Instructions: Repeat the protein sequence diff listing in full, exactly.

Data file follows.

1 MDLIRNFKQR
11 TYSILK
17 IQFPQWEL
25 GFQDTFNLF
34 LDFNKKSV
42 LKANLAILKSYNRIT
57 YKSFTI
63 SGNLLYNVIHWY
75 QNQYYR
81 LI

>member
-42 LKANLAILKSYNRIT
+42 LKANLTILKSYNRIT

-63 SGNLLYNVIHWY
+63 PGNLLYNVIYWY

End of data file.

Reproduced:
1 MDLIRNFKQR
11 TYSILK
17 IQFPQWEL
25 GFQDTFNLF
34 LDFNKKSV
42 LKANLAILKSYNRIT
57 YKSFTI
63 SGNLLYNVIHWY
75 QNQYYR
81 LI

>member
-42 LKANLAILKSYNRIT
+42 LKANLTILKSYNRIT

-63 SGNLLYNVIHWY
+63 PGNLLYNVIYWY